The prolific Scottish 19th century writer Andrew Lang translated Homer and wrote novels. But he is best remembered now for his collections of books for younger readers, especially his nine volumes of fairy tales named after a color, such as The Lilac Fairy Book and The Orange Fairy Book. The Story of King Frost comes from The Yellow Fairy Book, first published in 1894.
Poor Poppy is feeling very down in the dumps - so much so she doesn't even believe she is a true princess any more. She is envious of her best friend because Honey is being taken on loads of fabulous outings by her parents, Dad is working really hard, Grandpa always seems to be busy with his vegetable garden and Mum is tired all the time because of her big baby bump! To make things even worse, Poppy is convinced that everyone likes Honey more than they like her.
Poppy and Honey are going on holiday to France to stay with Honey's parents in an enormous castle called Chateau Lafayette. They can't wait. It is the first time Poppy has ever been on an aeroplane and it is also the first time she has ever stayed in a castle. It is all so exciting. But when they arrive, everything is not quite as it seems.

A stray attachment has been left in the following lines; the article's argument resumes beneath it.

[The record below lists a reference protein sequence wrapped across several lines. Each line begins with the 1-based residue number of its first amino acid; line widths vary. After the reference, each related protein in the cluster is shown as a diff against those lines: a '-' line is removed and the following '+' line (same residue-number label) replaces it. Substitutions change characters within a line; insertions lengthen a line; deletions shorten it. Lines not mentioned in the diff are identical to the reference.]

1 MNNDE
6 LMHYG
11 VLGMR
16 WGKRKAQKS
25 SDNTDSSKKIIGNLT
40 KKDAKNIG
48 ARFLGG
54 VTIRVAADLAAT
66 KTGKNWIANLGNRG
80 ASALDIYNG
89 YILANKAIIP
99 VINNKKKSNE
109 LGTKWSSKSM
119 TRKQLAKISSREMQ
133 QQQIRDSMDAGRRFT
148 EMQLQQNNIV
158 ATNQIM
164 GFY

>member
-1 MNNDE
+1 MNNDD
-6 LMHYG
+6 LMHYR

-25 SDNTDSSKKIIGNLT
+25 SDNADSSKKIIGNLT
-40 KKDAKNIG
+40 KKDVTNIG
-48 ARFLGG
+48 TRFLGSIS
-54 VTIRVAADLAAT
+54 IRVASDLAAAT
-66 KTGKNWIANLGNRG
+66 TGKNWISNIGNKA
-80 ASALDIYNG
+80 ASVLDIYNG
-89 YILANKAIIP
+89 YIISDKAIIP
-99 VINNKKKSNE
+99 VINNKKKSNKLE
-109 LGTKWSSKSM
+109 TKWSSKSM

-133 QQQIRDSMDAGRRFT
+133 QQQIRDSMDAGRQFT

Poppy is really excited because she and Mum are working at Cousin Saffron’s sewing shop for the day while Saffron minds Poppy’s baby brother and sister, Angel and Archie. She is absolutely sure it is going to be the most brilliant day ever because the shop is so fabulously glamorous and she’ll get to chat to customers all day. But things start to go wrong when Poppy gets a bit carried away with all the village gossip she hears!
After a trip to visit her teenage cousin, Daisy, in Camomile Cove, Poppy is desperate to be as cool as she thinks Daisy is. In order to fulfil her ambition Poppy decides that the first thing she needs to help her become a bit cooler is money. Along with her best friend, Honey, Poppy dreams up some brilliant money-making schemes. The second thing Poppy thinks she needs is more freedom. She is fed up with being treated like a baby.